Have you ever logged on to graduatetalentpool.direct.gov.uk?

No, thought not. But you should. It offers a solution to a serious problem: how to avoid losing those 36,000 people who graduated with a construction-related degree last summer, and still haven’t found a job. When you consider that the cost to the public purse of training these people comes to something like £650m, you’d think that government and industry would be desperate to protect the investment. Well, there is a good way of doing that: an intern system. This allows graduates to gain up to nine months of work experience without losing their jobseeker’s benefits (at least, for the first 13 weeks). Meanwhile, employers, who pay the intern their expenses, can decide whether to offer permanent jobs after getting to know all about them.

The government website mentioned above offers a space where employers can advertise internships for free, but companies can be forgiven for not knowing that: the Department for Business’ attempts to market the idea to construction has been so woeful that one wonders whether it actually wants it to succeed. There are one or two internships for architects on it, and a few property management type roles, and, er, that’s about it. Luckily, Stephen Gee, the managing partner in QS John Rowan & Partners, is launching a campaign to highlight the opportunity that employers are missing. On his reckoning if every firm in the industry made up just 2% of their workforce from interns in 2010, this would be enough to give each unemployed graduate a three-month placement. He is urging employers to sign up to the Pledge (thepledge.org.uk) and Building is right behind him.

Of course, companies must avoid abusing the scheme. And, if their interns are doing productive work, then they should be paid a wage – even if it’s not the full whack. Some firms may worry that offering a kind of job at less than the going rate leaves them open to charges of exploitation (especially if they’re architects). Nobody is advocating that – but we need to explore every possible way to get graduates onto the first rung of the ladder. And what’s the alternative? If we suffer another lost generation, within a few years firms will be offering each other’s staff their own snow leopard if they consent to accept a job. The struggle to recruit dominated any conversation with senior QSs until recently. Those days may seem a long time ago, but they really aren’t. Let’s make sure we don’t have to endure them again.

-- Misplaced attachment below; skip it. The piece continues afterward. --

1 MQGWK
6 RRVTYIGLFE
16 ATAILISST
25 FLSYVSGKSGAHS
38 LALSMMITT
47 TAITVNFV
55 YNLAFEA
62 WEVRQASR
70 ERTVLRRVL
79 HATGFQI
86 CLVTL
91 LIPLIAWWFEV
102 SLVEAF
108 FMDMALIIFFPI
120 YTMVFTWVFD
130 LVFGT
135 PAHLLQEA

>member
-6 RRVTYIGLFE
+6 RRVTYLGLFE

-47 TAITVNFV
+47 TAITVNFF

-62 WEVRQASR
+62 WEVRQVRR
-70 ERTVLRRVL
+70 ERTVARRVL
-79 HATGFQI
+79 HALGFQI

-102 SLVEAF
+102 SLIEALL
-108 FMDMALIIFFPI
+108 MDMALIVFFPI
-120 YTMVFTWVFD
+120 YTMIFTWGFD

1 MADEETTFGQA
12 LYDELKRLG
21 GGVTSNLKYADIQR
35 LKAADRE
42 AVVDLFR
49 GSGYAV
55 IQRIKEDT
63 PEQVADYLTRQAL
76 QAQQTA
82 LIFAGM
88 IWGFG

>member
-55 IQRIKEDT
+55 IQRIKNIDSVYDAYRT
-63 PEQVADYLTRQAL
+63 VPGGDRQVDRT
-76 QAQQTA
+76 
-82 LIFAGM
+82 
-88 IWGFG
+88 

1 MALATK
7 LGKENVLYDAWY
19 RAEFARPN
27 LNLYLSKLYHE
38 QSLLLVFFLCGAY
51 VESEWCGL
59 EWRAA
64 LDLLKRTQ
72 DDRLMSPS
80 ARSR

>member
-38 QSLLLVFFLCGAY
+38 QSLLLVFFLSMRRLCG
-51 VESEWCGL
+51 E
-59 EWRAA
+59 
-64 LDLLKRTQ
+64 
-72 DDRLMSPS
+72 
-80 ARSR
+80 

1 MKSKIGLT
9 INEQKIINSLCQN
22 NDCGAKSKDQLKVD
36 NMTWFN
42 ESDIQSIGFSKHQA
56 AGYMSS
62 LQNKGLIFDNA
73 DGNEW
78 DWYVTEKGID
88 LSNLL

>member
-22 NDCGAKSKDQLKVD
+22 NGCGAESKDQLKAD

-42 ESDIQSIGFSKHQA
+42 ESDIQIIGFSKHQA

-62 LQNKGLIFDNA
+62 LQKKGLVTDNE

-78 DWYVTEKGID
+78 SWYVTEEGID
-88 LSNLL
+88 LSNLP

Denise Chevin, editor

Alan cherry, 1933-2010

Overshadowing everything else this week has been the death of Alan Cherry, one of the great pioneers of housebuilding in this country. Alan died after a characteristically spirited six-month fight with cancer, and his passing is a great loss.

Ten years after leaving school at 15, he founded Countryside Properties, and in the process made himself a multimillionaire. But it is not just for this that he’ll be remembered. In an industry notorious for building, selling and moving on without a backward glance, Alan was committed to making communities. This was exemplified not just by the Stirling prize won by his Accordia development in Cambridge – an unprecedented accolade – but by the Greenwich Millennium Village, where he was brave enough to take a neglected and poisoned stump of land and help turn it into something special. Then there was his work on Richard Rogers’ Urban Taskforce in the nineties, which constructed the intellectual framework for Labour’s regeneration policy. Through it all, Alan was a true gentleman in an industry containing some pretty hard-boiled characters. He was in every sense a rare breed.